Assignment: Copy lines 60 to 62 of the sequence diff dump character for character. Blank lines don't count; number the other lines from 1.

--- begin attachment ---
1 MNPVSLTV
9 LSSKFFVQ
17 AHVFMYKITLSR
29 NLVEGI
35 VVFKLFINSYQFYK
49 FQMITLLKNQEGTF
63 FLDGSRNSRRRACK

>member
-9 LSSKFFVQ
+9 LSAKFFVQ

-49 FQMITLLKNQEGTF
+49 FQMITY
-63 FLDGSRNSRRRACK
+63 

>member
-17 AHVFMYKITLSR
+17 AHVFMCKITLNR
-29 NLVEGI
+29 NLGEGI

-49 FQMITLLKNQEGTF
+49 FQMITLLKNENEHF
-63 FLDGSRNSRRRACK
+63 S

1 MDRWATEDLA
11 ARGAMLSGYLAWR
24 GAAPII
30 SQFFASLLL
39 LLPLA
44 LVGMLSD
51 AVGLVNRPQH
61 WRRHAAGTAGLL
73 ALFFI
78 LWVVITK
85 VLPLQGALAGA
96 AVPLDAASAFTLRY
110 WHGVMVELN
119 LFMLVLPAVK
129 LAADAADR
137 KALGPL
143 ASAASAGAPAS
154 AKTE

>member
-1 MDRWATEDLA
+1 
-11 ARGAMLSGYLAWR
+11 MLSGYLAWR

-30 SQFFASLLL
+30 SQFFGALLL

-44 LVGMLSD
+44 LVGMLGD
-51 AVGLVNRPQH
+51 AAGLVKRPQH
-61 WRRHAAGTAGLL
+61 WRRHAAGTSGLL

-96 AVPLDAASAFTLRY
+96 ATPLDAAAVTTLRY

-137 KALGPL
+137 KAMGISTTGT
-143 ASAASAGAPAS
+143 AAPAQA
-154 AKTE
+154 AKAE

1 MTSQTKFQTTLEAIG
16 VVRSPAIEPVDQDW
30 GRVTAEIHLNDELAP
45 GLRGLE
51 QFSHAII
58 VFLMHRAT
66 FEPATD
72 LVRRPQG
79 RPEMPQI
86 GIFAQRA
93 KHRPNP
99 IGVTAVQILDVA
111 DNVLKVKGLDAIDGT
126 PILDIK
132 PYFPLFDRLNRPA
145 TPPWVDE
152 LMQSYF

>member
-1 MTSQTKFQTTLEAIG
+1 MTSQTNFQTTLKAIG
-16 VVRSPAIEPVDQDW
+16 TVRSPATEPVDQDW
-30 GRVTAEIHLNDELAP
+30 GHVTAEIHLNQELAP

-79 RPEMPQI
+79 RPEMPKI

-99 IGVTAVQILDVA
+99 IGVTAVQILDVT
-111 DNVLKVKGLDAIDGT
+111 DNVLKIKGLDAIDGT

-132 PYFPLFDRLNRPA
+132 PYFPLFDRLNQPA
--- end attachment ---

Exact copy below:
+143 AAPAQA
-154 AKTE
+154 AKAE